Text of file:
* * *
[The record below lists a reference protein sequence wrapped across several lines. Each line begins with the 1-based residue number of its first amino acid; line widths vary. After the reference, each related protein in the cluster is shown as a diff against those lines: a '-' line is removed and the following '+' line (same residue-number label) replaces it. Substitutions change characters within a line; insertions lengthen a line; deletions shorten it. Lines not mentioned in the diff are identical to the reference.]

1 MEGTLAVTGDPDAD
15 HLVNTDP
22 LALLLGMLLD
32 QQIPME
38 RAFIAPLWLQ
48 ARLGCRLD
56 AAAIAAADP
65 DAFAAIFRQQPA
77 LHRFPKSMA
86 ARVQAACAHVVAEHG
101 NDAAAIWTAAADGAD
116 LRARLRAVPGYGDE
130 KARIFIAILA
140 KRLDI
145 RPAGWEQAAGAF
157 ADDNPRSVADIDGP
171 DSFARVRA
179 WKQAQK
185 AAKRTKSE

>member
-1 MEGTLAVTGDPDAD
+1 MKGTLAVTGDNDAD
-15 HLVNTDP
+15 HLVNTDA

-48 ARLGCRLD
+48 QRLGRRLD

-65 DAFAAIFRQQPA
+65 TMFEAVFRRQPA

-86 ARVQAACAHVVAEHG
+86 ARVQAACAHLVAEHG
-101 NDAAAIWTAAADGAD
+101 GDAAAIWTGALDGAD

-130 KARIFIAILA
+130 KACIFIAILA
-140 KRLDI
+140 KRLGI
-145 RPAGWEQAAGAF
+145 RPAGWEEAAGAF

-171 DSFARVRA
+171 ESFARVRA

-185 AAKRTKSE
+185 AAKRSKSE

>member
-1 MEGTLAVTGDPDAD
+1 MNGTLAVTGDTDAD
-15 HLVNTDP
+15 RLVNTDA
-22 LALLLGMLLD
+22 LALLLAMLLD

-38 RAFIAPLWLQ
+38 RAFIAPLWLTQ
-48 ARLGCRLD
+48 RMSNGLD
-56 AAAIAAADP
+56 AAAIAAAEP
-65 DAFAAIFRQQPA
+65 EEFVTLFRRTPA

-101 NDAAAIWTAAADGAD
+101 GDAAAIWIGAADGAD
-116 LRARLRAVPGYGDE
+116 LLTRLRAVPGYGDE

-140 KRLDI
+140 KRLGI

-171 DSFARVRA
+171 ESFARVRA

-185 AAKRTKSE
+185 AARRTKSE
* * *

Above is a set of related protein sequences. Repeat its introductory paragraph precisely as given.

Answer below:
[The record below lists a reference protein sequence wrapped across several lines. Each line begins with the 1-based residue number of its first amino acid; line widths vary. After the reference, each related protein in the cluster is shown as a diff against those lines: a '-' line is removed and the following '+' line (same residue-number label) replaces it. Substitutions change characters within a line; insertions lengthen a line; deletions shorten it. Lines not mentioned in the diff are identical to the reference.]